Camila said that when Liter of Light Brazil first started its work in Jardim, people were a bit confused by these posts being put up around their houses. Then, as the street lights would light up at night, providing safe passage for women, children, and the elderly, people became excited and asked when a “poste” would be put in front of their house.
Camila was happy to be of service, which is even more remarkable when we heard her own story.
We learned during the day that Camila had recently lost her two teenage sons to violence in her neighborhood. After suffering from a depression that no one should ever have to experience, she found Liter of Light through her work as a volunteer for other service projects. She said that “Litro [de Luz]” has given her a new purpose and hope, and that she has enjoyed working to empower others in her community.
In the afternoon, we saw this spirit of hope as our team taught locals how to build and assemble our street lights, which we then installed around Jardim. Their faces lit up when they discovered that they could build something so simple and useful with their own two hands. A few even remarked that they might start a business with their new skills.
It was a remarkable day, and seeing our 30-strong Litro de Luz volunteer team lead a project breathed new life into our Voyage of Light team. To know that there are 700 volunteers across Brazil who are engaging in this important work is powering us to continue the rest of our 100-day trip strong.
From here, we will proceed to Uruguay, then Argentina, cross the Straights of Magellan all the way to Valparaiso, Chile, our last stop on continental South America before heading towards the islands of the Pacific.
URUGUAY, February 13
Liter of Light’s Chief Strategy Officer Ami Valdemoro conducted a briefing for Uruguayan Vice President Lucia Topolansky about their work on the Voyage of Light to teach and train communities along the Voyage of Light’s Peace Boat route on how to build simple, affordable and repairable solar lighting technologies.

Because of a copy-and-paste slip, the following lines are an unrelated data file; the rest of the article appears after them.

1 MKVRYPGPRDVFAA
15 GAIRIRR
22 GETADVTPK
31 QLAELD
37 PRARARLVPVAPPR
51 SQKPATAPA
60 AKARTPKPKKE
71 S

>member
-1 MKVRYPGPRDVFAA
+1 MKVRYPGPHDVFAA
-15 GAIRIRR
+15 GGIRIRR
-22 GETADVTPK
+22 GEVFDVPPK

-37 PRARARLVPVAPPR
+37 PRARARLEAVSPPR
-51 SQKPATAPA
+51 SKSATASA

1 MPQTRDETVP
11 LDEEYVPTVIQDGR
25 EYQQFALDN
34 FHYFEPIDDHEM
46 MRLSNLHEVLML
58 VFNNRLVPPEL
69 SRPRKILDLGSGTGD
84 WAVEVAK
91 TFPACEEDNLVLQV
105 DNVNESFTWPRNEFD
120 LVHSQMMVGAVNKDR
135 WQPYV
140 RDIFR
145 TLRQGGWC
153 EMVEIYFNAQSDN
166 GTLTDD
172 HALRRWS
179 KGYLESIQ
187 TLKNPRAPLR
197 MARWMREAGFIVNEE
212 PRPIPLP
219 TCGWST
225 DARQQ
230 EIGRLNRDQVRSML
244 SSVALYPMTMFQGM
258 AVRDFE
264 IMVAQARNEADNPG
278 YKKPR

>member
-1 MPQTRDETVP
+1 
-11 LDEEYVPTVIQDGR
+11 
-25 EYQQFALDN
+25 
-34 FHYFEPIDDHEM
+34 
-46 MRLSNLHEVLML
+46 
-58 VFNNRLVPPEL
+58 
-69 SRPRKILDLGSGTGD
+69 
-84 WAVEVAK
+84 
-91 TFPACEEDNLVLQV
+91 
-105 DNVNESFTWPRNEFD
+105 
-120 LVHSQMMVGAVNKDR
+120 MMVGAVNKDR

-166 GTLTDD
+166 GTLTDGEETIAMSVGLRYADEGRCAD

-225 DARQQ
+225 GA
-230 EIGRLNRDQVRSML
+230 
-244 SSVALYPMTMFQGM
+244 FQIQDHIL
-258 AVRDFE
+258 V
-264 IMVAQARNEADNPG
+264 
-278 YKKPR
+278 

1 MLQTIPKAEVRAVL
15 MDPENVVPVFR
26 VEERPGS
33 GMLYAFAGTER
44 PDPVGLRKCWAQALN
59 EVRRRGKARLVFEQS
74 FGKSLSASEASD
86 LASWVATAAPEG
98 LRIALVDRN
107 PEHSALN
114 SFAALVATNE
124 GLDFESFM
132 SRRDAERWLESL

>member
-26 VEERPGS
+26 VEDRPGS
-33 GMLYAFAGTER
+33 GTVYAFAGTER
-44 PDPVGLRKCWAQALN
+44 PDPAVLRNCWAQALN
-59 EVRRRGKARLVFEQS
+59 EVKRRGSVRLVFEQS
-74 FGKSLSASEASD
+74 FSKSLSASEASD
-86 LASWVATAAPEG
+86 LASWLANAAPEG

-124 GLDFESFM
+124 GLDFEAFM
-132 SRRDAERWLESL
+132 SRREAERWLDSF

The Uruguayan VP reminded 1LL of why this work is so important: “To work on things beyond yourself and to work in service to others brings a great sense of fulfillment and happiness.”
WATCH this video for the interaction:
In this video exclusive Illac Diaz’s 1LL team sends greetings from Uruguay and calls for everyone to follow his journey on Good News Pilipinas. Thanks Illac and 1LL!
ARGENTINA, February 16
The Liter of Light sent greetings from the Voyage of Light Team from the Perito Moreno Glacier, El Calafate, Patagonia, Argentina.
Diaz and the Liter of Light, a non-government organization which first lit up Typhoon-Haiyan-stricken communities in the Philippines with homemade solar lamps, is now on a Voyage of Light around the world to bring the Filipino technology to the world’s power-deprived communities – showcasing the “Filipino as a giver of light.”
Diaz’s 3-member team on the Peace Boat has now grown to over 200 volunteer cruise travelers who are being taught how to make the open source technology and inexpensive lamps which last 5 years using recycled bottles and parts easily found for donation to communities at every stop.
When the Peace Boat docks the A Liter of Light volunteers teach marginalized communities how to use recycled plastic bottles and locally sourced materials to illuminate their homes, businesses, and streets.